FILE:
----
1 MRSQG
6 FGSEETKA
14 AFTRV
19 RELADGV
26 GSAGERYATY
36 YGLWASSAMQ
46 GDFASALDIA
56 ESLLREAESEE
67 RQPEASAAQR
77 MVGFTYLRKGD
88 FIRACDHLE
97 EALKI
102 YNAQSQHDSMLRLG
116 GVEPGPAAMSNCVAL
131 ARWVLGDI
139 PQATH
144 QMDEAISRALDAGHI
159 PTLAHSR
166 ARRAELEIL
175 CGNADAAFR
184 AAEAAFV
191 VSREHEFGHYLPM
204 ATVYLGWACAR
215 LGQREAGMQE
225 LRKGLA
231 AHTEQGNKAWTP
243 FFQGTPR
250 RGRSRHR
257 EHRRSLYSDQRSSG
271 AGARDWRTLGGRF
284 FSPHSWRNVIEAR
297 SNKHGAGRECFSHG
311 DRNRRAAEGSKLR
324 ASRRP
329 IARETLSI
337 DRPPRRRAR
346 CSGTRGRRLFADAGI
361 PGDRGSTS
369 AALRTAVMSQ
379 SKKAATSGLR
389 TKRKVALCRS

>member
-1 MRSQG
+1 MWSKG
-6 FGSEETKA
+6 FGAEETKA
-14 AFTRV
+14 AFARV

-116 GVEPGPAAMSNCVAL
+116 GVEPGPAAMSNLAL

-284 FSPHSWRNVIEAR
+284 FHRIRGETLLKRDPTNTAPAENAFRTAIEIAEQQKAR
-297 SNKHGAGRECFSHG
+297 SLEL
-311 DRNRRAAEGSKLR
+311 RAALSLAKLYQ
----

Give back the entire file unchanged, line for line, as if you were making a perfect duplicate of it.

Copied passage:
1 MRSQG
6 FGSEETKA
14 AFTRV
19 RELADGV
26 GSAGERYATY
36 YGLWASSAMQ
46 GDFASALDIA
56 ESLLREAESEE
67 RQPEASAAQR
77 MVGFTYLRKGD
88 FIRACDHLE
97 EALKI
102 YNAQSQHDSMLRLG
116 GVEPGPAAMSNCVAL
131 ARWVLGDI
139 PQATH
144 QMDEAISRALDAGHI
159 PTLAHSR
166 ARRAELEIL
175 CGNADAAFR
184 AAEAAFV
191 VSREHEFGHYLPM
204 ATVYLGWACAR
215 LGQREAGMQE
225 LRKGLA
231 AHTEQGNKAWTP
243 FFQGTPR
250 RGRSRHR
257 EHRRSLYSDQRSSG
271 AGARDWRTLGGRF
284 FSPHSWRNVIEAR
297 SNKHGAGRECFSHG
311 DRNRRAAEGSKLR
324 ASRRP
329 IARETLSI
337 DRPPRRRAR
346 CSGTRGRRLFADAGI
361 PGDRGSTS
369 AALRTAVMSQ
379 SKKAATSGLR
389 TKRKVALCRS

>member
-1 MRSQG
+1 MWSKG
-6 FGSEETKA
+6 FGAEETKA
-14 AFTRV
+14 AFARV

-116 GVEPGPAAMSNCVAL
+116 GVEPGPAAMSNLAL

-284 FSPHSWRNVIEAR
+284 FHRIRGETLLKRDPTNTAPAENAFRTAIEIAEQQKAR
-297 SNKHGAGRECFSHG
+297 SLEL
-311 DRNRRAAEGSKLR
+311 RAALSLAKLYQ